J Med Cases
Journal of Medical Cases, ISSN 1923-4155 print, 1923-4163 online, Open Access
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Case Report

Volume 11, Number 1, January 2020, pages 26-29

A Real Neglected Problem With a Grave Prognosis: Nephrogenic Ascites

Rana Al-zakharia, c, Harith Alatabya, George Frega, Joseph Moussaa, Elaheh Mossayebia, Farhang Ebrahimia, b

aDepartment of Medicine, Richmond University Medical Center, Staten Island, NY 10310, USA
bDepartment of Nephrology, Richmond University Medical Center, Staten Island, NY 10310, USA
cCorresponding Author: Rana Al-zakhari, Department of Medicine, Richmond University Medical Center, Staten Island, NY 10310, USA

Manuscript submitted January 5, 2020, accepted January 15, 2020
Short title: Nephrogenic Ascites
doi: https://doi.org/10.14740/jmc3413


Nephrogenic ascites is described as a clinical condition of refractory ascites in patients with end-stage renal disease (ESRD) on renal replacement therapy. This entity was first described in 1970. Many nephrologists do not believe in nephrogenic ascites. The underlying etiologies can be multifactorial including a combination of poor nutrition, inadequate dialysis and ultrafiltration, increased peritoneal membrane permeability, and overall uremia. The nephrogenic ascites is a rare syndrome and is often associated with a grave prognosis especially if it is not diagnosed early and treated. In the present study, we report a 27-year-old woman with past medical history of diabetes type 1 (diagnosed at age 11), ESRD secondary to diabetic nephropathy on hemodialysis (diagnosis in December 2017), bilateral diabetic retinopathy, ovarian cyst, hypertension, and anxiety who presented to the emergency department for evaluation of intractable abdominal pain, nausea and vomiting for 2-day duration. She was found to have large ascites. Diagnostic paracentesis was done and found to be exudative with serum ascites albumin gradient (SAAG) of 0.7. After detailed workup, hepatic, cardiac, infectious and malignant causes for ascites were ruled out. The diagnosis of ascites of nephrogenic origin was made. Given the patient’s situation and her inability of self-care, she is not a good candidate for intra-abdominal dialysis. The patient has been treated conservatively with salt/fluid restriction and intensive hemodialysis with ultrafiltration.

Keywords: Nephrogenic ascites; End-satge renal disease; Hemodialysis; Ultrafiltration; Continuous ambulatory peritoneal dialysis


Nephrogenic ascites is a syndrome of refractory ascites seen in patients with end-stage renal disease (ESRD) on renal replacement therapy usually maintenance hemodialysis [1, 2]. The underlying pathophysiology is still not fully understood and treatment options are limited. Herein, we are describing a patient who was taken to the emergency department with refractory ascites.

Case Report▴Top 

A 27-year-old woman with a past medical history of diabetes type 1 associated with latent autoimmune diabetes of adulthood diagnosed from the age of 11 years, ESRD secondary to diabetic nephropathy on hemodialysis (diagnosed in December 2017), bilateral diabetic retinopathy, ovarian cyst, hypertension, and anxiety was brought to the emergency department for evaluation of intractable abdominal pain, nausea and vomiting. These health issues started 2 days prior to emergency visit at the hospital. The patient has a history of multiple admissions with similar presentations. She was found to have large ascites.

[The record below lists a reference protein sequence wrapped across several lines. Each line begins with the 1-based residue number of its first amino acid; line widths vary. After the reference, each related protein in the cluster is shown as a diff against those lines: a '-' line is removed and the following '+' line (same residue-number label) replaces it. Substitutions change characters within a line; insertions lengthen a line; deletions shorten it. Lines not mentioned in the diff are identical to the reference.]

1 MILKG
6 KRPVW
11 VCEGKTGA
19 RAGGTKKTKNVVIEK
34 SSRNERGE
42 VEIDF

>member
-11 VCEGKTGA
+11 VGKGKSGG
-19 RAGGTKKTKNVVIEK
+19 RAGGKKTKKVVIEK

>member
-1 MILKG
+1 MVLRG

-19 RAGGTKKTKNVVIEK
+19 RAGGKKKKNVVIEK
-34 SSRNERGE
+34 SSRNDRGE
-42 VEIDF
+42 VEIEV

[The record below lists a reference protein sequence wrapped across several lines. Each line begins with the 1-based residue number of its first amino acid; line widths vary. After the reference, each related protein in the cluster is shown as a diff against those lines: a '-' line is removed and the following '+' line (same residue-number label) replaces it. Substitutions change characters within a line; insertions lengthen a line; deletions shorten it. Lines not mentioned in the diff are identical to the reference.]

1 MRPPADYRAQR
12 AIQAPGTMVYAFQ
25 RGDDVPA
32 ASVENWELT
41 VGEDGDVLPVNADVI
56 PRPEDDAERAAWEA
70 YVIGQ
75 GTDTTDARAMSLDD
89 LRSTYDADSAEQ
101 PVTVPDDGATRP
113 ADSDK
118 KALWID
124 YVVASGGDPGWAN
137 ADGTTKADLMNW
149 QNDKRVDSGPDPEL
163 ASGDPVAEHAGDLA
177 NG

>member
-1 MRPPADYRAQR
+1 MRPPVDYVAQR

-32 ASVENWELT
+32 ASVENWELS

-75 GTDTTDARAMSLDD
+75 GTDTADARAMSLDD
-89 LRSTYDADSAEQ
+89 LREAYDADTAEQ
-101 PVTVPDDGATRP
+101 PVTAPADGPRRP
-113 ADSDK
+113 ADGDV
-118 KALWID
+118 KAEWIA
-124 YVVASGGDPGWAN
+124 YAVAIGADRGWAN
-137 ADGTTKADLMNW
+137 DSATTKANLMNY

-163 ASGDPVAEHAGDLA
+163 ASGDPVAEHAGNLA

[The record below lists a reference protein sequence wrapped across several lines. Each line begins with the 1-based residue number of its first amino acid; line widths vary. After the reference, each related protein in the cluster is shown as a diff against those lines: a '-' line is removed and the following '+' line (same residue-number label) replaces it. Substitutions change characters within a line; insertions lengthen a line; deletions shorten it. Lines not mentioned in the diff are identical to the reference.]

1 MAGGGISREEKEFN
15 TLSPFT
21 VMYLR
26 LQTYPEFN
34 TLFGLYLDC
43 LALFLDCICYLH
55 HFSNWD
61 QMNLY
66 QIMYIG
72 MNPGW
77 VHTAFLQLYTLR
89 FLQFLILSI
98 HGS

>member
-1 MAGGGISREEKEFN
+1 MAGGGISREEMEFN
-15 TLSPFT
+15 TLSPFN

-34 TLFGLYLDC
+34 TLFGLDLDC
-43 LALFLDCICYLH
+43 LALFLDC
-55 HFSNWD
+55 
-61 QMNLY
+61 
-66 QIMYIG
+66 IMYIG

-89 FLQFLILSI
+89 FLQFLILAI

It was observed that the patient was a young woman, anxious at the moment but alert and oriented × 3. She was pale but had no jaundice or lymphadenopathy. Her blood pressure was 218/108 mm Hg. Her cardiac and respiratory exam was unremarkable.

Abdominal examination showed abdominal distension, mild tenderness, and positive shifting dullness. The normal bowel sounds, no dilated veins and no palpable masses were found in the examination of the abdomen. Extremities exam was remarkable for bilateral +1 leg edema.

Her laboratory investigations revealed blood urea nitrogen (BUN) of 42 mg/dL, serum creatinine (Cr) of 6.1 mg/dL, serum calcium of 8.8 mg/dL and serum phosphorus of 4.8 mg/dL, white blood cell (WBC) of 12.0, hemoglobin (Hb) of 9.6, and platelets of 428. The patient’s international normalized ration (INR) on checking was within the normal range. Computed tomography (CT) scan of the abdomen/pelvis with intravenous and oral contrast was significant for moderate to be marked as abdominal ascites with hepatomegaly and a somewhat reticular pattern of enhancement suggesting possible cirrhosis. Hepatitis B and C serology had been negative in the previous admissions of the patient. Liver function test (LFT) of the patient was also conducted which was within normal limits. Therapeutic/diagnostic paracentesis was done and resulted as: fluid appearance of xanthochromia; fluid WBC of 892/µL; fluid red blood cell (RBC) of 5,120/µL; fluid polynuclear WBC of 0%; fluid mononuclear WBCs of 0%; fluid lymphocytes of 34%; fluid unclassified cell of 66%; fluid glucose of 134 mg/dL; fluid total protein of 5.7g/dL; fluid albumin of 2.0g/dL; fluid lactic dehydrogenase (LDH) of 226 IU/L; and fluid amylase of 25 IU/L. Serum albumin from December 12, 2018 was 2.7 g/dL. SAAG was calculated to be 0.7. Cytology showed chronic inflammatory and rare mesothelial cells, and no malignant cells were identified. Culture of ascitic fluid did not grow any organisms. With predominance of lymphocytic cells, ascetic fluid was sent for acid fast bacillus (AFB) and Gold QuantiFERON test was requested. All results were negative.

Hepatobiliary ultrasonographic (US) exam with Doppler did not show any finding suggesting portal vein thrombosis or Budd-Chiari syndrome.

In the previous admission, CT scan abdomen/pelvis showed a complex ovarian cyst and cancer antigen 125 (CA-125, U/mL) was slightly elevated. Repeat CT abdomen/pelvis and transvaginal ultrasound (TVUS) did not reveal any ovarian cyst. Echo did not show any elevation in right ventricular pressure with ejection fraction (EF) of 60%.

Based on the detailed workup, hepatic, cardiac, infectious and malignant causes for ascites were ruled out. The diagnosis of ascites of nephrogenic origin was made.

Because of her comorbidities and non-compliance with treatment, the patient was a poor candidate for intra-abdominal dialysis and renal transplant. The patient has been treated conservatively with salt/fluid restriction and intensive hemodialysis sessions with ultrafiltration. A gradual reduction in ascites was noted and abdominal girth had been reduced by about 40% with management. But because of her non-compliance with hemodialysis sessions, the patient keep presenting to the emergency room with the same complain.